Millions are looking for ways to shave dollars and dimes from their daily expenses. To share your own tips, send us an e-mail telling us how you save. You can save money on everything, but here's how you can get started around your home.
See also: Save at the grocery store, too.
Use up to 60 percent less energy by boiling water in a microwave rather than on an electric stovetop. When you do use the stovetop, make sure pots and pans fully cover the heating element. A 6-inch pan on an 8-inch element translates to an energy waste of more than 40 percent.
Improve freezer efficiency by keeping the thing as full as possible—with bags of ice, for instance. But keep a 1-inch open space on each side of the interior for better air exchange.
Lower your thermostat in the winter. For each degree that you drop, you cut your heating bill by 3 percent. To feel more comfortable at lower temperatures, place pans of water near heating outlets or radiators. Water-filled air retains heat better, and the added humidity reduces itching and dry skin.
Mix your own garden dirt. Those “enriched” bags of soil boost flower and vegetable growth—at about $8 a bag. Instead, for each one part of dirt or topsoil mix in about two parts of compost—shredded from leaves and branches and available for free at many municipal recycling centers.
Save on a flush in an old toilet by putting a plastic bottle full of water, weighted with pebbles, in your tank.
Get a rain barrel. Connected to your home’s storm gutters, it will collect water for later use on your lawn, vegetable garden or car.
Stop that dripping faucet. Sixty drips a minute will waste about 6,428 gallons of water per year, according to the U.S. Geological Survey.
Shower quickly and save. A 15-minute shower a day costs about $310 a year, even with a low-flow shower head. Cutting the time by a third will save about $100 annually.
Buy torn bags of mulch. Home centers usually set these torn bags aside, then sell the day’s mishaps at a big discount. Your best chance to get these deals is at the end of a weekend shopping day. Bring duct tape to close them, and a tarp to keep your car trunk clean.
Consider renting that extra room or space in your garage, basement, backyard. Visit sparefoot.com or storeatmyhouse.com to list its availability and your asking price for free. SpareFoot gets a transaction fee equal to half the first month’s paid rent (a spare bedroom can fetch $150 a month). The site also sells legally vetted lease agreements for $19.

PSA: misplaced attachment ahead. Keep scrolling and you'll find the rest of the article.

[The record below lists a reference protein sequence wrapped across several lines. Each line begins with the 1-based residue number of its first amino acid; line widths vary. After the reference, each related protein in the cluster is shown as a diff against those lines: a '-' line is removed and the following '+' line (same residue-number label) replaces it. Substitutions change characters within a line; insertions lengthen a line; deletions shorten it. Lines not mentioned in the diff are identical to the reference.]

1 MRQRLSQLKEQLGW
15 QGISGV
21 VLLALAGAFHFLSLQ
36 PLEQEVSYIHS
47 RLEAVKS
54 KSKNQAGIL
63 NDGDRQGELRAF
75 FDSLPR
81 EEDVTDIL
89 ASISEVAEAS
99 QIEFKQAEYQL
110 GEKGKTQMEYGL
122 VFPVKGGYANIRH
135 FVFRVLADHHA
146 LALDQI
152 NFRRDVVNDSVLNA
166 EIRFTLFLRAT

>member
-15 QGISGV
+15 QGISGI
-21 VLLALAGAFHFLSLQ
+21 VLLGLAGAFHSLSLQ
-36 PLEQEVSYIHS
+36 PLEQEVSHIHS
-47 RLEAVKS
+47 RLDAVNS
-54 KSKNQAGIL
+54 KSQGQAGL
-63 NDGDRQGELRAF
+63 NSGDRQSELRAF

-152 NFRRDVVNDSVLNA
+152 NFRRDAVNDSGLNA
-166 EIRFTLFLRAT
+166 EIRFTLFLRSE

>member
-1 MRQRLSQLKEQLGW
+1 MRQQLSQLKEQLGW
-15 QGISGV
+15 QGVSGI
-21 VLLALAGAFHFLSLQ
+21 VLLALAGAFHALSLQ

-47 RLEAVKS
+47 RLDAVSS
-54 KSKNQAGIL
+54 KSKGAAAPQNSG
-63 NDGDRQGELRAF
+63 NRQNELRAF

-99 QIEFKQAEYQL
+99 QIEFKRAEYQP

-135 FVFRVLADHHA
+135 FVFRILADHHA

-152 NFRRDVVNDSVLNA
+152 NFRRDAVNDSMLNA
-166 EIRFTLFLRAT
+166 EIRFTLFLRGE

Be aware that in many communities, renting our your extra space is generally not legal and could result in several thousand dollars in penalties. So be sure to check out the laws, building codes and zoning rules that affect you.
Save on printer ink by using the Century Gothic font, which a recent study showed consumes about a third less ink than industry-standard Arial. That saves about $20 a year for a home user printing 25 pages a week.
Do it yourself or hire someone? You can get estimates of the difference in cost for a home improvement project at diyornot.com, as well as advice on whether you should go it alone.
Get your castoffs picked up for free by more than 60 nonprofit furniture banks nationwide. (Your items generally need to be in good condition.) Find one near you at nationalfurniturebank.com.
Boost your knowledge with free online college courses. (You may need to buy books or download special software.) Yale, MIT and Stanford are among dozens of universities offering no-cost knowledge. Visit education-portal.com and click on “OpenCourseWare” for a list of offerings by topic.
Sell your junk, but first get an idea of what it’s really worth by going to itaggit.com, an online “blue book” for pack rats and collectors. The site analyzes recent sales at online markets.
Free photo editing online is available at citrify.com, where your uploaded photos can be tweaked with nifty effects like teeth-whitening and wrinkle-removing. Pixorial.com provides free video online editing and up to 10 gigabytes of free storage.
Sell your books. At cash4books.net or sellbackyourbook.com, you type in an unwanted book’s ISBN number to get an offer. If you like what you see, fill out a prepaid mailing label, box the books and send them off. Payment comes by check or as a credit to your PayPal account.
Volunteer techies give free advice on common computer problems at fixya.com.
Don’t dump, recycle. Join the local bulletin board at freecycle.org and post what you want to give away or something you’re looking for. No money changes hands, and your unwanted stuff won’t add to a landfill. If there’s no group in your area, the website tells how to set one up.